Thursday, July 16, 2015

Learning and New Keynesian Models.

John Barrdear at the Bank of England just posted an interesting paper, Towards a New Keynesian theory of the price level. Like Garcia Schmidt and Woodford, it changes the information structure of the standard model to avoid the standard model's problems.
Modifying the standard New-Keynesian model to replace firms' full information and sticky prices with flexible prices and dispersed information, and imposing mild and plausible restrictions on the monetary authority's decision rule, produces the striking results that (i) there exists a unique and globally stable steady-state rate of inflation, despite the possibility of a lower bound on nominal interest rates; and (ii) in the vicinity of steady-state, the price level is determinate (and not just the rate of inflation), despite the central bank targeting inflation. ... The model admits a determinate, stable solution with no role for sunspot shocks when the monetary authority responds by less than one-for-one to changes in expected inflation, including under an interest rate peg....
I haven't read this one yet either. I'm posting for anyone following these issues. Like Garcia Schmidt and Woodford, I also hope that others will read the papers and help to figure out if they really work as advertised.


  1. "In fact, however, the crisis itself, and even more the developments that followed, have been anything but puzzling. Again and again, things have played out pretty much the way you would have expected if you (a) understood and took seriously basic Hicks/Keynes macroeconomics and (b) paid attention to the relevant economic history." (Paul Krugman, July 15)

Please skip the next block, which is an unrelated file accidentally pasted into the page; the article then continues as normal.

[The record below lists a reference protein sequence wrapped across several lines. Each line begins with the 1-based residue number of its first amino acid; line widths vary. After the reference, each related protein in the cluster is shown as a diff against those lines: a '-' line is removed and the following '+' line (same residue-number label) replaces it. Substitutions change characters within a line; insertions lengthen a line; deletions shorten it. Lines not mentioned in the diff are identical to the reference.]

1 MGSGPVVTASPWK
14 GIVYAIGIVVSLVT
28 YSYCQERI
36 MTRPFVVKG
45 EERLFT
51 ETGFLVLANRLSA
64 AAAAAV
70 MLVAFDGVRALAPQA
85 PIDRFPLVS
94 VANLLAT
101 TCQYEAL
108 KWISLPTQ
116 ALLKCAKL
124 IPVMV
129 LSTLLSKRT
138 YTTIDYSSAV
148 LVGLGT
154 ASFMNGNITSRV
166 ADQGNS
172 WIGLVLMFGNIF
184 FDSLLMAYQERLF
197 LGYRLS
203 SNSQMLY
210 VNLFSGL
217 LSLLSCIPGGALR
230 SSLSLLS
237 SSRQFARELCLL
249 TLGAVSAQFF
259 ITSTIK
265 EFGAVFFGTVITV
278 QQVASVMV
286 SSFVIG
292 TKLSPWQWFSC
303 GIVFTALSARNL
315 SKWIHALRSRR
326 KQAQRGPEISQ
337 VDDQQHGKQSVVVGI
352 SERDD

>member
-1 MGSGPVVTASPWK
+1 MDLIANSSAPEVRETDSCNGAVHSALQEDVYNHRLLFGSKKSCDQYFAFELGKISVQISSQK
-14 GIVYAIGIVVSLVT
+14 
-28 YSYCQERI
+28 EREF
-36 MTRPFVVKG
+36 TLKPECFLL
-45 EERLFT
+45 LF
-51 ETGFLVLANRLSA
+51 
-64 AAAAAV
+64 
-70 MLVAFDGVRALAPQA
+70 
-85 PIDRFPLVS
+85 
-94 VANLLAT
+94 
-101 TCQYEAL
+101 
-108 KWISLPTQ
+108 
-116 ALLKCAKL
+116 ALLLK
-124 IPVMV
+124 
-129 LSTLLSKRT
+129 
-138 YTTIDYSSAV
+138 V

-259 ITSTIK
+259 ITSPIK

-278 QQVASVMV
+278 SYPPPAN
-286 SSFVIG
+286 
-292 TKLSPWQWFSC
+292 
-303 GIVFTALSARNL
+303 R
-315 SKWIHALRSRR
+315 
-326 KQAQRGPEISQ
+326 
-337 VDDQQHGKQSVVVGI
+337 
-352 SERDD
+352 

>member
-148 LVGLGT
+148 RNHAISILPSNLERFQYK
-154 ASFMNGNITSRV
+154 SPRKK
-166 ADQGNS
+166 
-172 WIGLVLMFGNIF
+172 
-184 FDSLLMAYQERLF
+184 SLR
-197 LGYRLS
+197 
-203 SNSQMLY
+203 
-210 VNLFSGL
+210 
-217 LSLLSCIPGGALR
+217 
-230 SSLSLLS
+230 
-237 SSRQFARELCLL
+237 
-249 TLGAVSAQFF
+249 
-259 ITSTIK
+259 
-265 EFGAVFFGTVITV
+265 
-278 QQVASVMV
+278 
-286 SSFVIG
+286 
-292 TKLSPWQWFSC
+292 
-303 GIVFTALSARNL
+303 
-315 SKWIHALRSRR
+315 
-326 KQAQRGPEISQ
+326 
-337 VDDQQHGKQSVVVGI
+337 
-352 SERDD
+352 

There is some suspicion that this obsession with unique equilibria and sunspots might be a replay of questionable productivity in the macro-economic profession before the implementation of quantitative easing policies in 2008 (of which 30 years of theoretical "development" offered absolutely nothing of practical or any other value to policy-makers when it came to The Crunch). It might be time for a congressional hearing on what is going on in the profession, perhaps with some cross examination by mathematicians, hard scientists, philosophers and historians.

  2. Gotta agree. No idea about why the result that the inflation rated is actually determinate in their models surprises these authors.
    Multiple equilibria exist in a lot of markets. Gee, the very basics of macroeconomics is the existence of multiple equilibria: the ordinary long-run full employment and the short-run underemployment equilibrium.
    Or take labour markets, due to efficiency wage reasons they do not work like spot markets (employment is a long-run thingy, so hiring is like an investment for a firm) so their is no spot market price but a range of wages that would clear the labour market.

    But some economists do non-linear multiple equilibria stuff because it is "cute" and "mathy" and not because it provides any insides into what is actually going on in the real world.


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